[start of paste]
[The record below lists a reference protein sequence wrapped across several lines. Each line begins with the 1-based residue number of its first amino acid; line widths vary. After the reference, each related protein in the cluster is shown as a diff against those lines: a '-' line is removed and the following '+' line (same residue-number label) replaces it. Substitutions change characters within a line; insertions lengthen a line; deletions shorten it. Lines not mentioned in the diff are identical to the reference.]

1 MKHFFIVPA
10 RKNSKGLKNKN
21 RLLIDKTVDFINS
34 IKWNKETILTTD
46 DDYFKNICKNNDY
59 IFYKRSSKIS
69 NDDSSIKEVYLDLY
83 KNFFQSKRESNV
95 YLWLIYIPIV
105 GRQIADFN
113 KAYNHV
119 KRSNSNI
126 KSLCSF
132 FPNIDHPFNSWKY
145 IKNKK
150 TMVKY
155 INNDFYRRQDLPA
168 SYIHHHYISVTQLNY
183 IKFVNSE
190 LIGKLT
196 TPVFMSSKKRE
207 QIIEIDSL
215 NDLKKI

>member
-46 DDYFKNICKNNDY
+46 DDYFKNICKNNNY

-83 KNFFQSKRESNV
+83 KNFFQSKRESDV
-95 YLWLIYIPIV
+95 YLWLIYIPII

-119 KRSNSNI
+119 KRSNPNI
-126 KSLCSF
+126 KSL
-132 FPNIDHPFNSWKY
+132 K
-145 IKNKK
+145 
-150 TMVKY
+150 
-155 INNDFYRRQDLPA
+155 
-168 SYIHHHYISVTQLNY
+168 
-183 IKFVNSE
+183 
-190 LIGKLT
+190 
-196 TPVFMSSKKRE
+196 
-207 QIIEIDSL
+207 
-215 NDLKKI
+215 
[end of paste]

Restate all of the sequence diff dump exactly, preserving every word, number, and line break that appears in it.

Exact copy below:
[The record below lists a reference protein sequence wrapped across several lines. Each line begins with the 1-based residue number of its first amino acid; line widths vary. After the reference, each related protein in the cluster is shown as a diff against those lines: a '-' line is removed and the following '+' line (same residue-number label) replaces it. Substitutions change characters within a line; insertions lengthen a line; deletions shorten it. Lines not mentioned in the diff are identical to the reference.]

1 MKHFFIVPA
10 RKNSKGLKNKN
21 RLLIDKTVDFINS
34 IKWNKETILTTD
46 DDYFKNICKNNDY
59 IFYKRSSKIS
69 NDDSSIKEVYLDLY
83 KNFFQSKRESNV
95 YLWLIYIPIV
105 GRQIADFN
113 KAYNHV
119 KRSNSNI
126 KSLCSF
132 FPNIDHPFNSWKY
145 IKNKK
150 TMVKY
155 INNDFYRRQDLPA
168 SYIHHHYISVTQLNY
183 IKFVNSE
190 LIGKLT
196 TPVFMSSKKRE
207 QIIEIDSL
215 NDLKKI

>member
-46 DDYFKNICKNNDY
+46 DDYFKNICKNNNY

-83 KNFFQSKRESNV
+83 KNFFQSKRESDV
-95 YLWLIYIPIV
+95 YLWLIYIPII

-119 KRSNSNI
+119 KRSNPNI
-126 KSLCSF
+126 KSL
-132 FPNIDHPFNSWKY
+132 K
-145 IKNKK
+145 
-150 TMVKY
+150 
-155 INNDFYRRQDLPA
+155 
-168 SYIHHHYISVTQLNY
+168 
-183 IKFVNSE
+183 
-190 LIGKLT
+190 
-196 TPVFMSSKKRE
+196 
-207 QIIEIDSL
+207 
-215 NDLKKI
+215 